5. mike 5

    Bummer – I was hoping bad hair bradford would win which would have meant the certain demise of the water melon party but now they’re still in with a chance of surviving 2011

  6. Hilary 6

    Sandra Lee was leader of Manu Motuhake from 1994-2001. She was Leader of the Alliance Party in parliament from November 1994 to May 1995 (not just caretaker – Jim Anderton stood down indefinitely, but took over the leadership again after 6 months).

  7. greenfly 7

    Patrick – I’ve always believed they were different, but if you know different…
    As to Metiria’s arse, better I suppose, to show it, than be it (as is the case with Hide et al).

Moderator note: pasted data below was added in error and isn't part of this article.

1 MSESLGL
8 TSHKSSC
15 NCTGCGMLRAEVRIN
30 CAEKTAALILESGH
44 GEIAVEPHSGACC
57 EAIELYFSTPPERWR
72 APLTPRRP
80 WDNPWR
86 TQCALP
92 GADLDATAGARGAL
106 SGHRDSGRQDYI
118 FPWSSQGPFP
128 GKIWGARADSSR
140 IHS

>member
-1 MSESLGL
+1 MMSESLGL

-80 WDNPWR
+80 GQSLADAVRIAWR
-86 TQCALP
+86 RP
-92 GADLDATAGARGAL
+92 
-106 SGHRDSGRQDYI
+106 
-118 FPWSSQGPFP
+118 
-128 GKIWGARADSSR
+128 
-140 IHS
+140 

8. Mr Magoo 8

    I think the Sue that ends up on TV and the real Sue are two different people to be honest.

    But in the opposite way to most politicians. And as a political leader that is fatal.

  9. Good choice by the Greens. I definitely think that Metiria can take the Greens forward into being a party that can both retain its strong roots but also to grow its support in the future.

  10. Godard 10

    The only thing i would disagree with there is the accusation of Turei not being an “intellectual heavy-weight”. If you saw her speak at Drinking Liberally here in Wellington a few weeks ago, you wouldn’t say that. I thought she was smart and charismatic, hopefully others will get to see that soon.

    • marco12 10.1

      If you saw Turei speaking at Drinking Liberally in Auckland couple of weeks ago the only possible conclusion you could have come to was “intellectual fly-weight”, all marketing and zero substance. It was embarrassing.
      I think it’s a terrible shame and injustice that the party chose Turei over Bradford.

  11. IrishBill 11